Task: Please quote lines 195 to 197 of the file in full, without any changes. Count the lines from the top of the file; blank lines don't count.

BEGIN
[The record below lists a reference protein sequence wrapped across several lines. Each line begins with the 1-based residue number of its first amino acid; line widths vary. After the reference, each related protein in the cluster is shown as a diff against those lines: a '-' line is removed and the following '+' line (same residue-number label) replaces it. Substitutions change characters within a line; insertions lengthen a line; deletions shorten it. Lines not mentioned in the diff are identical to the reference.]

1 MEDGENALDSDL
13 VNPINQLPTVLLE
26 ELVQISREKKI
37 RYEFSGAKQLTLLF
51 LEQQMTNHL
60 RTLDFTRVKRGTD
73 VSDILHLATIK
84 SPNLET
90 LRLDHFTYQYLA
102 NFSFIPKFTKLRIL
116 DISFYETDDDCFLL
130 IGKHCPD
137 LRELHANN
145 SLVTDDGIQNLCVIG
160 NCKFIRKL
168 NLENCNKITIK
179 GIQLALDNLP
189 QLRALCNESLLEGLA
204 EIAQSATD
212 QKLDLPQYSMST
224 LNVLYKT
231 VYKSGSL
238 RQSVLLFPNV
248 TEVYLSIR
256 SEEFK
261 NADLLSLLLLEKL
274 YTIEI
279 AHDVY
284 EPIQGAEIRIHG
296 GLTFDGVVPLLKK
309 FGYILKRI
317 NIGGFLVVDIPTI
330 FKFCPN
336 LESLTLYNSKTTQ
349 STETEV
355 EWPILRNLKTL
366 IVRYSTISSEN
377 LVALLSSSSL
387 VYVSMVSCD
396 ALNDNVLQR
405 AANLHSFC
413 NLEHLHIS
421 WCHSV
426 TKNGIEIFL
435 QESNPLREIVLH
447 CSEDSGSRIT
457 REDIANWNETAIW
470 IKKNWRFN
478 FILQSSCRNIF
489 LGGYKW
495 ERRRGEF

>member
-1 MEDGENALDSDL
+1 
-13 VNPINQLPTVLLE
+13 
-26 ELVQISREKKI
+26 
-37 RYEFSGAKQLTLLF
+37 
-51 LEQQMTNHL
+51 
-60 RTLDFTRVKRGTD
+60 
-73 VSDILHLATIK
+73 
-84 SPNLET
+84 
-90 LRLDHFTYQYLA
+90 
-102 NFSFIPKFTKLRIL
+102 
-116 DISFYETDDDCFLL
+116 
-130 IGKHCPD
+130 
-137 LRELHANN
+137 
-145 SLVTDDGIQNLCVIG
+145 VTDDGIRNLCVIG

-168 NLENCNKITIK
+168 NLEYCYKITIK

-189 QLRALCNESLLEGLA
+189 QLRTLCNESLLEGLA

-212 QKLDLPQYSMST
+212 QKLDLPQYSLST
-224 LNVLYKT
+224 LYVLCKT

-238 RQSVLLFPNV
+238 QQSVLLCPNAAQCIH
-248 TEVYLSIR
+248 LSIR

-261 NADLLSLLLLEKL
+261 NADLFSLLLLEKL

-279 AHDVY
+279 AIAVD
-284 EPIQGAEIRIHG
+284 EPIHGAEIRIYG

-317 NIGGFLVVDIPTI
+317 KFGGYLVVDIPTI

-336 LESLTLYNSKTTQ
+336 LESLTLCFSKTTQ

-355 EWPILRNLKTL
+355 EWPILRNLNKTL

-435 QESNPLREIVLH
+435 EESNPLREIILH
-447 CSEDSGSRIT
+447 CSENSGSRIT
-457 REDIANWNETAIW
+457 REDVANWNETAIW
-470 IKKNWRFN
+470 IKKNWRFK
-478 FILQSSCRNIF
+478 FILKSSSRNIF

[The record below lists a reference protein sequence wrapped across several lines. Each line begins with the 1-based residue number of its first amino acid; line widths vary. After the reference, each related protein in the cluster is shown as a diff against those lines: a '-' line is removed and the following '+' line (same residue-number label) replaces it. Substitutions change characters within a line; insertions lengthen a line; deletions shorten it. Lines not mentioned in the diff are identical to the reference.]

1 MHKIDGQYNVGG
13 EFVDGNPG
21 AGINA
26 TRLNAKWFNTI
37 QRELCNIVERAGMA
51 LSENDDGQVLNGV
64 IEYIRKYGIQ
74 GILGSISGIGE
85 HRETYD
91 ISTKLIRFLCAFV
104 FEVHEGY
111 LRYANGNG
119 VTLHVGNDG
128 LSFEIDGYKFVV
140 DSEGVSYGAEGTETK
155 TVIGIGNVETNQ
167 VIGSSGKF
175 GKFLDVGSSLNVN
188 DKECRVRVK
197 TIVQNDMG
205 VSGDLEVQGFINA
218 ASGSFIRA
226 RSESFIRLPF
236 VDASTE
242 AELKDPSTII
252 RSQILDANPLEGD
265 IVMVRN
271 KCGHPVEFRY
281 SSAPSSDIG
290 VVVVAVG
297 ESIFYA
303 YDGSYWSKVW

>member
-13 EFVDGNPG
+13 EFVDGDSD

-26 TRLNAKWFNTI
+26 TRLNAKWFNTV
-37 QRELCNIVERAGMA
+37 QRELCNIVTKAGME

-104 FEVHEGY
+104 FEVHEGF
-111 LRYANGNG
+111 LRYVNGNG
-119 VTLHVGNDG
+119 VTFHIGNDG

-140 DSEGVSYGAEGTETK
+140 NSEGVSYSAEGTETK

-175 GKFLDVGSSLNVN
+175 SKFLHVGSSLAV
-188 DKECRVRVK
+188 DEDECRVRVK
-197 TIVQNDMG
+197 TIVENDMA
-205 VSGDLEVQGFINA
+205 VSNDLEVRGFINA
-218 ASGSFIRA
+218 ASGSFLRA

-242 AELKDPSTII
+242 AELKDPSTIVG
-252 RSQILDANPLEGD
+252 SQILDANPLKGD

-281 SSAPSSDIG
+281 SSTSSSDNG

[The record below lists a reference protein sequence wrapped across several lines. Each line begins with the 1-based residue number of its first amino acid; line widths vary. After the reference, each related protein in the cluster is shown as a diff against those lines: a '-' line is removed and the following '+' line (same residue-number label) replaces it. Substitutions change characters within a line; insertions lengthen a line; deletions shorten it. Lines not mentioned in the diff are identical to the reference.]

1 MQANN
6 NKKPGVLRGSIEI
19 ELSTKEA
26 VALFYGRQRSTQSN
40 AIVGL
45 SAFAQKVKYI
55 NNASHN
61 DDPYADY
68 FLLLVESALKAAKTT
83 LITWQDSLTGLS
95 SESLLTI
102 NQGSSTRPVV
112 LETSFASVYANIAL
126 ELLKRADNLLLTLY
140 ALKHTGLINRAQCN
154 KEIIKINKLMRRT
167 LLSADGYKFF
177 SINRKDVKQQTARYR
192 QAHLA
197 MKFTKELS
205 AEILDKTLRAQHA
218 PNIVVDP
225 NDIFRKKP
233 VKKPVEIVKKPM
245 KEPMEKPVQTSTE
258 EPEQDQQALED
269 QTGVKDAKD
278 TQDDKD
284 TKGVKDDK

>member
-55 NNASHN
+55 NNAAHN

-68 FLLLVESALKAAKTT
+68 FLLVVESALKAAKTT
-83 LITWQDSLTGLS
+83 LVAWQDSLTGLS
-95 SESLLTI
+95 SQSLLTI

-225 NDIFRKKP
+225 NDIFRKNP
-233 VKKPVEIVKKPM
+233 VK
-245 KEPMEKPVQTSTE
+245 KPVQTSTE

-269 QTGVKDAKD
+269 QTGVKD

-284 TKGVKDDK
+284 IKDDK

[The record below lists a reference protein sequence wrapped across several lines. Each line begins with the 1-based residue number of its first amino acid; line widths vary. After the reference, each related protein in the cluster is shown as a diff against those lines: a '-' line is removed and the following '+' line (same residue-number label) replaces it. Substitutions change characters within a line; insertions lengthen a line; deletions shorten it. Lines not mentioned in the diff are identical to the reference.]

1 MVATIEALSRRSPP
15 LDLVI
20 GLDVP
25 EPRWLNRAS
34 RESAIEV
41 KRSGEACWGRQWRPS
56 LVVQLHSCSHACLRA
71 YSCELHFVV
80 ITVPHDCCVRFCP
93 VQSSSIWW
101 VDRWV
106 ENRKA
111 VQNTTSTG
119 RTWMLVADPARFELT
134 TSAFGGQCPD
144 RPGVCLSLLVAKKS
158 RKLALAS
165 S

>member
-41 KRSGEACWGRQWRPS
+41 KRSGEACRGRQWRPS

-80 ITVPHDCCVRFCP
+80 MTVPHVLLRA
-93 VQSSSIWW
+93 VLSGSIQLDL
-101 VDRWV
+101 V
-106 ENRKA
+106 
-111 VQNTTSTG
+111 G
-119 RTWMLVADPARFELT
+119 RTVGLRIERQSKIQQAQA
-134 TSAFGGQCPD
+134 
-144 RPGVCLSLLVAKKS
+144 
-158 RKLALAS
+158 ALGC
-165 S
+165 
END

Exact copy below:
140 ALKHTGLINRAQCN
154 KEIIKINKLMRRT
167 LLSADGYKFF